Back again for another installment. Just passed the halfway point (though I reserve the right to do one more with a subject that *isn't* on the map, but certainly informed QUEEN OF NO TOMORROWS.
And as a gentle reminder, the book goes on sale in less than a month. Pre order here.
Christian Death flyer
Sure, Christian Death are just about the right time and place, but they don't show up in QONT. Though they would have been right at home at the Last Prayer club in its pages. I snagged this image as an expression of the cut-up and Xerox off approach of underground flyers at the time. And sure, I try and replicate that in photoshop now. Unfortunately, you can't just do that at your local Kinko's any more. The copies just come out too clean now. But there was a time that the art was transformed and re-rendered with xerography, and the machine would spit them out hot and you had in your hands the ability to get the word out to everyone. Gutenberg was a piker, when you got down to it.
As with the above, there's no explicit goths of any gender in the pages of QONT. There's a pair of twins working the door at the Last Prayer that might fit the bill, though. All that said, it's a great cultural touchstone to work with. Honestly, I underplayed this in the book, and if it ever makes it into comic pages or onto a screen, it'll be something I work with a little more deeply. But there's a lot to be said about choosing your own face to show the world. Oh yeah, this was originally a look I was going to have Ariela, the Queen, wearing, but decided it was too severe a thing to have as her primary image. That and I wasn't in a hurry to bog down the reader with detail. Again, if this story ever makes it into a visual presentation, this the sort of touch that I'll definitely use more of.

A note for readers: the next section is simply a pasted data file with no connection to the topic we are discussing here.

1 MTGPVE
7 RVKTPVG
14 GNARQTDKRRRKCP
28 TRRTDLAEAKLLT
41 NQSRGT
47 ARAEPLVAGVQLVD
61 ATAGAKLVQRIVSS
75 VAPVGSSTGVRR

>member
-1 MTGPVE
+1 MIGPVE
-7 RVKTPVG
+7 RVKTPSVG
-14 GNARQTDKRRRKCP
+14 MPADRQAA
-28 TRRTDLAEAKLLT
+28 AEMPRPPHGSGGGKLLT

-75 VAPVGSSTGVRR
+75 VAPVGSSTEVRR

Cocteau Twins – TREASURE/flyer
At turns ethereally beautiful or grindingly harsh, the Cocteau Twins were a band who made a pretty huge impact on me as their albums started to filter over to the US in the middle eighties. TREASURE was the one I ended up listening to the most, having paid full import price for it in 1988, which I think would be the equivalent of almost forty bucks now (never mind my earning power back then which was basically nonexistent.) If you want to reach for the sound of Dreamless, who play live and do a radio set in the pages of QONT, imagine the harsher side of Cocteau Twins, more "Musette and Drums" and the like. And don't get me started on the design sense of Vaughan Oliver, who did the design for the Cocteaus' label, 4AD records. Just a huge influence and one of my favorite albums of all time. Of all time.
Eastern Columbia Building again
This spooky version of the Eastern Columbia came from a shot I took earlier in 2018, just before dawn as I wandered up and down Broadway. It's a pretty perfect photograph, with the dreamlike tower transformed into something much more ominous and vast, where the top touches sunlight but the ground floor is forever in shadow. Watching the light change across the planes of buildings along streets and boulevards is one of the great pleasures of cities, one that I don't really get enough of.
If memory serves, this was originally hung on a florist along Olive Ave in Burbank (the florist is still there, as is some of the original neon.) This piece hangs in the Museum of Neon Art in Glendale, which is, quite unsurprisingly, one of my favorite places to visit. If you've ever visited my tumblr or regular blogging, you've seen a bit of this already. As for deeper meaning, there's not much, though I am conscious of the skill it takes to render objects down in the abstraction of neon and still have them be memorable and stick. As with vector-graphics games, it's all about the lines bounding space and the suggestion of form and detail which leads to success, not the rendering of every single detail.